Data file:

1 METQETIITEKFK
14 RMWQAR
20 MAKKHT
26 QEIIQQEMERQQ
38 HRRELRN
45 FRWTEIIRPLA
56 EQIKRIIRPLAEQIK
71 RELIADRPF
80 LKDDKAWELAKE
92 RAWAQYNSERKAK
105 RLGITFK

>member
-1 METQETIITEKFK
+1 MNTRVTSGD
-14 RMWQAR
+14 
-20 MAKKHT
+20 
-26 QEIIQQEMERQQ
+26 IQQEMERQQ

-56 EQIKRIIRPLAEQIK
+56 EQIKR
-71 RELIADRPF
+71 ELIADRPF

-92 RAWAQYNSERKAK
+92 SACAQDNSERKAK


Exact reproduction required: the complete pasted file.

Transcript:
1 METQETIITEKFK
14 RMWQAR
20 MAKKHT
26 QEIIQQEMERQQ
38 HRRELRN
45 FRWTEIIRPLA
56 EQIKRIIRPLAEQIK
71 RELIADRPF
80 LKDDKAWELAKE
92 RAWAQYNSERKAK
105 RLGITFK

>member
-1 METQETIITEKFK
+1 MNTRVTSGD
-14 RMWQAR
+14 
-20 MAKKHT
+20 
-26 QEIIQQEMERQQ
+26 IQQEMERQQ

-56 EQIKRIIRPLAEQIK
+56 EQIKR
-71 RELIADRPF
+71 ELIADRPF

-92 RAWAQYNSERKAK
+92 SACAQDNSERKAK